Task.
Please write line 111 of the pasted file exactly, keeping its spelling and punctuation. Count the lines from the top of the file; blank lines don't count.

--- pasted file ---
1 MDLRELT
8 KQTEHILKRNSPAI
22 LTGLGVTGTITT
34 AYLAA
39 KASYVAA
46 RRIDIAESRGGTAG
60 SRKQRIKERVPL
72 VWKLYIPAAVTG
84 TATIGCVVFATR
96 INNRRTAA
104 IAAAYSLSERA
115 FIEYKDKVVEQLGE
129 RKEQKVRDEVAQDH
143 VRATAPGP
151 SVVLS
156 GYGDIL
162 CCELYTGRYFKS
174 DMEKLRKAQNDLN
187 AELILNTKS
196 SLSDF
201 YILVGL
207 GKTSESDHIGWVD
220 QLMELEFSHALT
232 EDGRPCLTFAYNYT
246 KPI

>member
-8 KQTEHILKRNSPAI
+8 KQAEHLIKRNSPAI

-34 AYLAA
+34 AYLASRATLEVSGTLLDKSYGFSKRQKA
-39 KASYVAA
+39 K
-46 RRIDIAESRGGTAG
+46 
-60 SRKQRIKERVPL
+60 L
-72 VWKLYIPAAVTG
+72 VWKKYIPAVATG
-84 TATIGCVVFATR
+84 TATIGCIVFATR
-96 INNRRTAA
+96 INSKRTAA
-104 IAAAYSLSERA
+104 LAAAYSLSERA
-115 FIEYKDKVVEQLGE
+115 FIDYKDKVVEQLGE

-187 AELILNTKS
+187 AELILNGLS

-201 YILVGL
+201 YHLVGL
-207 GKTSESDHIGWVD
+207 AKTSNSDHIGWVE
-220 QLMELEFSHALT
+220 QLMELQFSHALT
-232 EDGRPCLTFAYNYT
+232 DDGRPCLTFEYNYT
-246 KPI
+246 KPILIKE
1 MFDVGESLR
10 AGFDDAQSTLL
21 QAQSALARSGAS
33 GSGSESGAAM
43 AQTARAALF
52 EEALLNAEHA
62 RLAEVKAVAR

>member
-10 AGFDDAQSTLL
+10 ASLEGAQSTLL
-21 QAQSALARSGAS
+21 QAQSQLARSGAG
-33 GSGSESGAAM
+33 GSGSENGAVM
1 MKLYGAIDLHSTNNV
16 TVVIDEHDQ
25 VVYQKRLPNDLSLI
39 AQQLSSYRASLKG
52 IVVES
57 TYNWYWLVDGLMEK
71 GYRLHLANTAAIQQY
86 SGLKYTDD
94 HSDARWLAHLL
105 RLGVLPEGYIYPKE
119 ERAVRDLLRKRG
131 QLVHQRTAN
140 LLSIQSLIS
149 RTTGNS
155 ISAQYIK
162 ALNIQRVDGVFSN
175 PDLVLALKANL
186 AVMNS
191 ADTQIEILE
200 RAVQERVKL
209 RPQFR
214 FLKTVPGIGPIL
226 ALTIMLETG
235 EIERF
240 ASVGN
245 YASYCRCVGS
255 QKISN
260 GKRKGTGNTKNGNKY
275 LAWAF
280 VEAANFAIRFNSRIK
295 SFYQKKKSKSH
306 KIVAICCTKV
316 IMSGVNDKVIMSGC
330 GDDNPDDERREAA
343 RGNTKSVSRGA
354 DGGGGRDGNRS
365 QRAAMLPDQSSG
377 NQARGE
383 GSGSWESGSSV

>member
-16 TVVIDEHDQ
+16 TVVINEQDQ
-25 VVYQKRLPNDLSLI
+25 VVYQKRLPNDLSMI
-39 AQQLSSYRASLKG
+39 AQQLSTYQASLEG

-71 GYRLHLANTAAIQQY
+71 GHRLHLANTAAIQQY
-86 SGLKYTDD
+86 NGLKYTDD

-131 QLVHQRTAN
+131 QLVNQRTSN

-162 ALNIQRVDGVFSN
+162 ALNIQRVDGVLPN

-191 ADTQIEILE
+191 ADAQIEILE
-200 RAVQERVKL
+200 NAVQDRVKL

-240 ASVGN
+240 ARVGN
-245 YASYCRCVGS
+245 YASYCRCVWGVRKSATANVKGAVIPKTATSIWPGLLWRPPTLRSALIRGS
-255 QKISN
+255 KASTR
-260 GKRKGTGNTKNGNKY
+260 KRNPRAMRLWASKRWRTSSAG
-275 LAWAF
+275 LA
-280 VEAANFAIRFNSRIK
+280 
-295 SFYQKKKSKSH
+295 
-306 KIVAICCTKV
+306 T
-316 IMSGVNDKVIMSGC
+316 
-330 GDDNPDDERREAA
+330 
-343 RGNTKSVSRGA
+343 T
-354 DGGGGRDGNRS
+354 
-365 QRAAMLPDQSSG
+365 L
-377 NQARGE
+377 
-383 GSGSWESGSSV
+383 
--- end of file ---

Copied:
383 GSGSWESGSSV